(Above photo: Facing north along Eldridge Parkway from I-10/Katy Freeway, early April 2016)
 Eldridge Rd., also known as Eldridge Parkway, depending on which part of the road you are on, is now a major thoroughfare in West Houston, but until the very early 1980's, most of it did not even exist yet.  Eldridge was built over Addicks-Fairbanks Rd., an older right of way dating back to the early days of settlement in Addicks.  The original road had a southern terminus at Interstate 10, and a northern terminus at FM 529.
   In the early 1980's (I'm often told 1982 is the exact year), Eldridge Parkway was built over Addicks-Fairbanks Rd., starting at I-10 and moving north as a four lane highway, now elevated to avoid the flooding experienced in the Addicks Reservoir.  The new parkway avoided one 90 degree turn on Addicks-Fairbanks Rd. by skirting around it to the east, but that old section of Addicks Fairbanks Road remains intact today as it once was, on the northwest corner of Eldridge and Patterson Rd.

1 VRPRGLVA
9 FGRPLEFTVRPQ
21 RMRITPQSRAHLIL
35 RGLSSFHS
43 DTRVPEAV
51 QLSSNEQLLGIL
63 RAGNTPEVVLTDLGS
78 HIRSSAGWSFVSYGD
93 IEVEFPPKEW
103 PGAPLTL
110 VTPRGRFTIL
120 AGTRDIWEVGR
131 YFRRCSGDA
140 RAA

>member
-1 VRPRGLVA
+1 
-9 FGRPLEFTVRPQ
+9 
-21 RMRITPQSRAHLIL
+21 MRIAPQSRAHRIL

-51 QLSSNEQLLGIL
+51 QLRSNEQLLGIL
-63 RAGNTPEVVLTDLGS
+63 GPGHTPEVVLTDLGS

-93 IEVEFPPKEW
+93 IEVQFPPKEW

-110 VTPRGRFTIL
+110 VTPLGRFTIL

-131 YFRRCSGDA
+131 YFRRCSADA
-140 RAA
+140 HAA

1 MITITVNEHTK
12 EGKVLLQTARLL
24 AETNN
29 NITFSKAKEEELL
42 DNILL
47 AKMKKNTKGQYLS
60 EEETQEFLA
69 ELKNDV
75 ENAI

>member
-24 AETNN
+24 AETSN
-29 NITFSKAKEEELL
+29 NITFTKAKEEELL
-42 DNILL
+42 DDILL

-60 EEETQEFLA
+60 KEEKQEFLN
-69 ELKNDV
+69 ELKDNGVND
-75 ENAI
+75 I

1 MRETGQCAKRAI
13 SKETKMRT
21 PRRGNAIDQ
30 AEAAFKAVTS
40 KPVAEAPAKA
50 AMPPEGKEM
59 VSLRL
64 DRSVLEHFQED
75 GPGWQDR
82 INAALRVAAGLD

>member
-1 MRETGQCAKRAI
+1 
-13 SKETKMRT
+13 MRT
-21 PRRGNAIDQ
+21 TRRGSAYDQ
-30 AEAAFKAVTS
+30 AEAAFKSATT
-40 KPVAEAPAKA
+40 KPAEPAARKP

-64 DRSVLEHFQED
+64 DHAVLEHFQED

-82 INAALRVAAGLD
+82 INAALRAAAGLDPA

As Eldridge Parkway consumed Addicks-Fairbanks during the early 1980's, the road continued further north than FM 529, running all the way to US 290, and even a few blocks north of that where Lone Star Chevrolet is today.  However, that portion of Eldridge came to a dead end beyond the dealerships until the late 1990's when the road opened all the way to FM 1960, completing a link that led all the way into the suburbs of Cypress.
   In the late 1980's and early 1990's, Eldridge was also being constructed separately in the Lakewood Forest community, and making its way south to eventually connect with FM 1960 and the Barwood subdivision.  In the early 1990's, that link was made, cutting right through a Cypress neighborhood, and consuming a street called Susquehannah (see the abandoned roads page for more details).